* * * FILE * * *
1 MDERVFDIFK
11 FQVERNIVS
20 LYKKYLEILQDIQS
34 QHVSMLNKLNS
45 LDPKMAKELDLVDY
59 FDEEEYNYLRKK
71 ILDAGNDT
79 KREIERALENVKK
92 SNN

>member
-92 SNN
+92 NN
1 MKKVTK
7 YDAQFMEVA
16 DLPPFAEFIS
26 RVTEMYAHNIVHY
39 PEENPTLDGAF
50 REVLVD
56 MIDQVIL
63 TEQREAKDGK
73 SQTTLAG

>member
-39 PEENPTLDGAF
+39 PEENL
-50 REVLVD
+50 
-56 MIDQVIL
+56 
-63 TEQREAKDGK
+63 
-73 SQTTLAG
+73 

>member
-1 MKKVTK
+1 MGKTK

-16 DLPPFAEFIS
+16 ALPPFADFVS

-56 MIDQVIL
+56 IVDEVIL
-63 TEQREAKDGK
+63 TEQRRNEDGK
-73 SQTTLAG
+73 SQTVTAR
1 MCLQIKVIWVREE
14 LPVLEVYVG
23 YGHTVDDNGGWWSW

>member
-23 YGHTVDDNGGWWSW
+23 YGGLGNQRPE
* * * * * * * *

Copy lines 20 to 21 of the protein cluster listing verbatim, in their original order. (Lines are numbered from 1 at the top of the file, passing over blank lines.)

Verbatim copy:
63 TEQREAKDGK
73 SQTTLAG